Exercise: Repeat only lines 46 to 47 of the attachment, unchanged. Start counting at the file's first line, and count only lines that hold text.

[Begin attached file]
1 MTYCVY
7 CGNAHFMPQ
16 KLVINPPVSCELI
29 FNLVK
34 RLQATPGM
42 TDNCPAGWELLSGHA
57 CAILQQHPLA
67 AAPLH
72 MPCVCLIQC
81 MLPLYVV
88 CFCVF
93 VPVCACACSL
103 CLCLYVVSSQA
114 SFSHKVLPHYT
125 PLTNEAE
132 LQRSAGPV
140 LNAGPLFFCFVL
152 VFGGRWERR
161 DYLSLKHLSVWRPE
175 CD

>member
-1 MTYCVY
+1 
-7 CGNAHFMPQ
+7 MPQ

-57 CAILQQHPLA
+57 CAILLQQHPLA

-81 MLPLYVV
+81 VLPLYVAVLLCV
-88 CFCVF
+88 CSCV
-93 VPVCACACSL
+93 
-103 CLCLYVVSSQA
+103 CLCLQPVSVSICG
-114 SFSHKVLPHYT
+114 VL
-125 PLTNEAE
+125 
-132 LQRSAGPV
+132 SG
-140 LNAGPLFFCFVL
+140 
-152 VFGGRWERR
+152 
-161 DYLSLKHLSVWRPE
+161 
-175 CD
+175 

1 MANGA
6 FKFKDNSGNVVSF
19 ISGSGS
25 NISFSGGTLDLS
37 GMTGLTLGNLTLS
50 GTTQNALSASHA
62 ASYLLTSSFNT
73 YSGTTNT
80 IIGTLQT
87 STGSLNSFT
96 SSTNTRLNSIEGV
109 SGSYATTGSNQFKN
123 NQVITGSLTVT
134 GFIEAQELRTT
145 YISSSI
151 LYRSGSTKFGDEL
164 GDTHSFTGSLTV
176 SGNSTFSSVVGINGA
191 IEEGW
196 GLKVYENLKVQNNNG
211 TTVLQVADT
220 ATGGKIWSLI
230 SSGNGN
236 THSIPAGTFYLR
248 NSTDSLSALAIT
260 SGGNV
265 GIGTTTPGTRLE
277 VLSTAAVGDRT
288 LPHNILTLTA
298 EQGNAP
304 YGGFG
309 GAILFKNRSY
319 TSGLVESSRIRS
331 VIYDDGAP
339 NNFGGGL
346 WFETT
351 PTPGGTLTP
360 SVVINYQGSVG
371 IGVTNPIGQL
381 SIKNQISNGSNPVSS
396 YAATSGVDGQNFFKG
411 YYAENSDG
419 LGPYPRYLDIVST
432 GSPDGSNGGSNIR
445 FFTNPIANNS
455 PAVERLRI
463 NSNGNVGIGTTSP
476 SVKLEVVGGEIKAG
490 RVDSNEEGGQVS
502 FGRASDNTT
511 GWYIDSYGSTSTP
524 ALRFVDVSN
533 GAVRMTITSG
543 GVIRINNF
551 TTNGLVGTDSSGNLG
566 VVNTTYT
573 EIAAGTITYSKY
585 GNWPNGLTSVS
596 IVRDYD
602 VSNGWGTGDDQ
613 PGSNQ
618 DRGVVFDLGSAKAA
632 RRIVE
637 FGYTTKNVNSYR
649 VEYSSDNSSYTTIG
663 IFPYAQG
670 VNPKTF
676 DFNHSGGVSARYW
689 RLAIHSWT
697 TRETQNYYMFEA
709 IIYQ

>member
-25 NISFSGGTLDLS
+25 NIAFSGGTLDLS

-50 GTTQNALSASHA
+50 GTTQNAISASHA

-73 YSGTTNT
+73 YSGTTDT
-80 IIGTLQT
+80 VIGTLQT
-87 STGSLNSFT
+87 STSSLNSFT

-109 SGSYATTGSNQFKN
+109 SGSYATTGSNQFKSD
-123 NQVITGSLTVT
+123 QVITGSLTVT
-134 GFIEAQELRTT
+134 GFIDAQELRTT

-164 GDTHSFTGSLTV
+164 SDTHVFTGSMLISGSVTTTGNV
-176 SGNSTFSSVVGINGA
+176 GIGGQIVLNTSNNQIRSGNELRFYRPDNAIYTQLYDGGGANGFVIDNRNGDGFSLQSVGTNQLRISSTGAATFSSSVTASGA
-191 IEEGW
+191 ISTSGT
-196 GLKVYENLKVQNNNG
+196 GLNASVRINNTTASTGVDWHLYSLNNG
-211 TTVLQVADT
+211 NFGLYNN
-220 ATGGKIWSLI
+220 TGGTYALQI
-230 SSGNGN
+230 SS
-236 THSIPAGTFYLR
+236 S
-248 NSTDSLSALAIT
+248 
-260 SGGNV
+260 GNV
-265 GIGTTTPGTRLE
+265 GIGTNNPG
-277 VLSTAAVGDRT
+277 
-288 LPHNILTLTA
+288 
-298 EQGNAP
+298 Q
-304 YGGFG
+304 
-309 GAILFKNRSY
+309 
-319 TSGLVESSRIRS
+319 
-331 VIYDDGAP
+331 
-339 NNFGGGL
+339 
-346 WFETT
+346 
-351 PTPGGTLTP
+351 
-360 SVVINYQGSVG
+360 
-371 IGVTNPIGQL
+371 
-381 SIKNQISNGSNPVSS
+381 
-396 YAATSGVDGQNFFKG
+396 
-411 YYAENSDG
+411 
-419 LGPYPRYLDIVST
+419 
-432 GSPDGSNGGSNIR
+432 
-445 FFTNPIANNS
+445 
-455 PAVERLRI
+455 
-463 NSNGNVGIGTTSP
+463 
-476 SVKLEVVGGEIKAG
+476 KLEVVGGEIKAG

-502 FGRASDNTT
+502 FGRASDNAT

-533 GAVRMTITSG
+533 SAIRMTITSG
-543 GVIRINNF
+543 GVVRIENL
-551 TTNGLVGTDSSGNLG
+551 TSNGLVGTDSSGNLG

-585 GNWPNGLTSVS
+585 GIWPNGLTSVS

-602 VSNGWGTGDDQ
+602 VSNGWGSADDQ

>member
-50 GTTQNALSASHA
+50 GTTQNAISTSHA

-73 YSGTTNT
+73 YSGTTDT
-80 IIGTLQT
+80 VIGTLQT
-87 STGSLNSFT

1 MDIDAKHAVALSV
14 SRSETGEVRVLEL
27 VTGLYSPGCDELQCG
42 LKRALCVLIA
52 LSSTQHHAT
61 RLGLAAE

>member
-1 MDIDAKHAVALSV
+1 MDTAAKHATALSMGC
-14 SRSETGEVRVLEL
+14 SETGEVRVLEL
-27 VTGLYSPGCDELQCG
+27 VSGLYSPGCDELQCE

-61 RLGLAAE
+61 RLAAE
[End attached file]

-161 DYLSLKHLSVWRPE
+161 